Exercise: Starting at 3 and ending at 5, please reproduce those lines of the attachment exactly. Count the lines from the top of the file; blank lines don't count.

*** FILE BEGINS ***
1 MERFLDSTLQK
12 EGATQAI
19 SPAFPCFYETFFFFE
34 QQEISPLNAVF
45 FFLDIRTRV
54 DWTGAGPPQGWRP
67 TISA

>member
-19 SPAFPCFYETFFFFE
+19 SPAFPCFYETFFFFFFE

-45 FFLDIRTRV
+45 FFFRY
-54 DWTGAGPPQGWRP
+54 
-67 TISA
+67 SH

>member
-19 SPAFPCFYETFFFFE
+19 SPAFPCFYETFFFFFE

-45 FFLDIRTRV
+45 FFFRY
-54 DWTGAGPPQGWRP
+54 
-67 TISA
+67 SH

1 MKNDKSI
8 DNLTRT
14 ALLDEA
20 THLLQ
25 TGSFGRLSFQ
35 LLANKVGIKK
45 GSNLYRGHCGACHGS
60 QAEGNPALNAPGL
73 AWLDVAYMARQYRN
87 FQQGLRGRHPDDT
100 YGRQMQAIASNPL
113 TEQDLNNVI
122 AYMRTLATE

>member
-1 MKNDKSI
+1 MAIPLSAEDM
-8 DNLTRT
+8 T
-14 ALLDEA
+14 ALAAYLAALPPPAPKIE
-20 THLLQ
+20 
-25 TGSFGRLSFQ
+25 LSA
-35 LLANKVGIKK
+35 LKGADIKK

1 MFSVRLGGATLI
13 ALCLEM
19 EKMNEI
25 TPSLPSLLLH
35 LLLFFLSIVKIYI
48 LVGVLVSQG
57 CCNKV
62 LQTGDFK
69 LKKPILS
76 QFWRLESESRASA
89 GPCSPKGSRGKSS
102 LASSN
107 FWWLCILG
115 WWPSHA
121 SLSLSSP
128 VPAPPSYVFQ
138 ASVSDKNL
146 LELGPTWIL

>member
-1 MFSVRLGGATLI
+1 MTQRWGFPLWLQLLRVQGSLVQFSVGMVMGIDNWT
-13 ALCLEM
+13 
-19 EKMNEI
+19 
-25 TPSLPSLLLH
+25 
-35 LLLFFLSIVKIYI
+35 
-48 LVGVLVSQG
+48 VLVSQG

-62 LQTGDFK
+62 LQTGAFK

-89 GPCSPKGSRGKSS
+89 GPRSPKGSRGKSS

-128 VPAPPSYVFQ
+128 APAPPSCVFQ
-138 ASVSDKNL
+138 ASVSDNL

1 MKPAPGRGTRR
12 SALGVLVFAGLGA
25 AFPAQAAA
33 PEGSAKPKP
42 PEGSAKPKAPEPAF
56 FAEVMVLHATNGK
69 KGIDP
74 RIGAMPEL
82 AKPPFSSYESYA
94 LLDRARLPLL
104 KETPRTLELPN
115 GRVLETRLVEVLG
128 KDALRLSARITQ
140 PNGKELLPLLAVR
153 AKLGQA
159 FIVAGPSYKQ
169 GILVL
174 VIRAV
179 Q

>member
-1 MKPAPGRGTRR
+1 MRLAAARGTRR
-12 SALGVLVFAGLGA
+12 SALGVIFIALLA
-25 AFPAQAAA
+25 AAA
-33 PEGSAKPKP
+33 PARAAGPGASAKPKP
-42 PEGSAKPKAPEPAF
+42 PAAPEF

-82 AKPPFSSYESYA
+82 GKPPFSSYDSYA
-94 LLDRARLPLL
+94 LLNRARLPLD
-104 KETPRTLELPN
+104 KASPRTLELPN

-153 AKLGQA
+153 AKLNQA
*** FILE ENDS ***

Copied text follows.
19 SPAFPCFYETFFFFE
34 QQEISPLNAVF
45 FFLDIRTRV